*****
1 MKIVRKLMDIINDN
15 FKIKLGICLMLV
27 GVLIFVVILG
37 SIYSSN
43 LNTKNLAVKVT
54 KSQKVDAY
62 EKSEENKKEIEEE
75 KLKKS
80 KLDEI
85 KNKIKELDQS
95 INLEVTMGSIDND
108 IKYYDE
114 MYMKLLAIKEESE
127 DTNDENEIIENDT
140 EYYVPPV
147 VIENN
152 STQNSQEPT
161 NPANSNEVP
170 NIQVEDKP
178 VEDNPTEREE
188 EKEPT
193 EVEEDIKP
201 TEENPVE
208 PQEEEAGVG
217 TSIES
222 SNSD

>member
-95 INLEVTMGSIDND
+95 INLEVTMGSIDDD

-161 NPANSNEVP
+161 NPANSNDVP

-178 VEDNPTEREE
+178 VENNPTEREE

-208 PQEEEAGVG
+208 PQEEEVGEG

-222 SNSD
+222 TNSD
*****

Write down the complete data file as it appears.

1 MKIVRKLMDIINDN
15 FKIKLGICLMLV
27 GVLIFVVILG
37 SIYSSN
43 LNTKNLAVKVT
54 KSQKVDAY
62 EKSEENKKEIEEE
75 KLKKS
80 KLDEI
85 KNKIKELDQS
95 INLEVTMGSIDND
108 IKYYDE
114 MYMKLLAIKEESE
127 DTNDENEIIENDT
140 EYYVPPV
147 VIENN
152 STQNSQEPT
161 NPANSNEVP
170 NIQVEDKP
178 VEDNPTEREE
188 EKEPT
193 EVEEDIKP
201 TEENPVE
208 PQEEEAGVG
217 TSIES
222 SNSD

>member
-95 INLEVTMGSIDND
+95 INLEVTMGSIDDD

-161 NPANSNEVP
+161 NPANSNDVP

-178 VEDNPTEREE
+178 VENNPTEREE

-208 PQEEEAGVG
+208 PQEEEVGEG

-222 SNSD
+222 TNSD